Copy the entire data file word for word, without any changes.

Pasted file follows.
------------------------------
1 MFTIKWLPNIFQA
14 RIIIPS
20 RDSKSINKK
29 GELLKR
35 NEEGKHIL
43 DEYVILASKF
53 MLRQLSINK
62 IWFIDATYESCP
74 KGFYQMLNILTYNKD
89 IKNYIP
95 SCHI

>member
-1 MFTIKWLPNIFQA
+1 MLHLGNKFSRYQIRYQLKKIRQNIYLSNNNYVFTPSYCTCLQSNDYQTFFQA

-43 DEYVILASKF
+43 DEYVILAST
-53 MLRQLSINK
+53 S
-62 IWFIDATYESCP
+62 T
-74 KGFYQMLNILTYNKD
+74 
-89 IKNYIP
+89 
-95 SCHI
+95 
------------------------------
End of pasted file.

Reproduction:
1 MFTIKWLPNIFQA
14 RIIIPS
20 RDSKSINKK
29 GELLKR
35 NEEGKHIL
43 DEYVILASKF
53 MLRQLSINK
62 IWFIDATYESCP
74 KGFYQMLNILTYNKD
89 IKNYIP
95 SCHI

>member
-1 MFTIKWLPNIFQA
+1 MLHLGNKFSRYQIRYQLKKIRQNIYLSNNNYVFTPSYCTCLQSNDYQTFFQA

-43 DEYVILASKF
+43 DEYVILAST
-53 MLRQLSINK
+53 S
-62 IWFIDATYESCP
+62 T
-74 KGFYQMLNILTYNKD
+74 
-89 IKNYIP
+89 
-95 SCHI
+95 